Obviously I think Young Adult books are simply incredible. I love the variety and the quality. What’s you’re favorite part of being an author of young adult books?

The young adults! But since I said that in answer #1, I’ll get more specific. I’m just blown away by bookstagrammers— they make such beautiful art out of our books. They put them in trees. They wrap them in lights. They read them while wearing cool socks. They find the most perfect candle, the coolest flowers, and on and on. I think what they do is really inspired.

If you could spend a day inside the world of any book, which would you choose and why?

Great question! Okay, this would be scary but since it’s only for a day: I love Ursula K.  LeGuin’s sci-fi novel “The Lathe of Heaven,” in which this guy George’s dreams become reality the moment he wakes up. I’d love to wander around in my dreams a while.

What have you been reading or recommending lately?

In YA world, I’ve been pushing A.S. King’s latest novel, “Still Life with Tornado.” It’s not a romance, but it’s a beautiful, heartbreaking, magical book about a girl who meets herself at different ages and, with the help of her past and future selves, tries to figure out why her family is SO messed up. As far “grown-up” fiction, I always recommend Ann Patchett’s novel “Bel Canto,” which is set during a hostage crisis in a South American embassy. It’s incredibly tense and romantic. Absolutely anyone who likes words will love it.

About the Book:

It’s been a shattering year for seventeen-year-old Zoe, who’s still reeling from her father’s shockingly sudden death in a caving accident and her neighbors’ mysterious disappearance from their own home. Then on a terrifying sub-zero, blizzardy night in Montana, she and her brother are brutally attacked in a cabin in the woods–only to be rescued by a mysterious bounty hunter they call X.

X is no ordinary bounty hunter. He is from a hell called the Lowlands, sent to claim the soul of Zoe’s evil attacker and others like him. Forbidden to reveal himself to anyone other than his victims, X casts aside the Lowlands’ rules for Zoe. As X and Zoe learn more about their different worlds, they begin to question the past, their fate, and their future. But escaping the Lowlands and the ties that bind X might mean the ultimate sacrifice for both of them.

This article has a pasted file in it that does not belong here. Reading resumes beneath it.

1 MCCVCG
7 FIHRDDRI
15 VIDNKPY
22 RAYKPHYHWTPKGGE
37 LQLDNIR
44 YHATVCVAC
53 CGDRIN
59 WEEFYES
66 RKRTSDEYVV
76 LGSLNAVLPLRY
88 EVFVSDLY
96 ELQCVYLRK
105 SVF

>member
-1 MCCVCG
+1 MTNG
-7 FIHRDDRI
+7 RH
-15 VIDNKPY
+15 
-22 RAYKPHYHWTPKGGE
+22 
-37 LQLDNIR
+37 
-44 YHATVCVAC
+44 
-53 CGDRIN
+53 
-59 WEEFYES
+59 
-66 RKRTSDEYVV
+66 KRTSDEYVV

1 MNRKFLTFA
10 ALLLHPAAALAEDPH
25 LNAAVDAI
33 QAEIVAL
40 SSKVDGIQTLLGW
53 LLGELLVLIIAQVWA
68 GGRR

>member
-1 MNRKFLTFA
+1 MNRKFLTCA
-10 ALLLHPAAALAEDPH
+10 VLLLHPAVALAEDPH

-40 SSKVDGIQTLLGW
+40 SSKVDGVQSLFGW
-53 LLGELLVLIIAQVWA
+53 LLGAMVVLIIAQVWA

About the Author:

Jeff Giles grew up in Cohasset, Massachusetts. Most recently, he was the deputy managing editor of Entertainment Weekly, where he oversaw all coverage of movies and books, including the magazine’s championing of YA fiction. Jeff has written for Rolling Stone and The New York Times Books Review. He also coauthored The Terrorist’s Son, a nonfiction book that won an Alex Award from the American Library Association and has since been translated into more than a dozen languages. While reporting on the Lord of the Rings movies for Newsweek, Jeff was invited to be an extra in The Return of the King. He played a Rohan soldier, and–because he didn’t have a beard or mustache–they glued yak hair to his face. Jeff lives with his family in Montana. Connect with Jeff on twitter.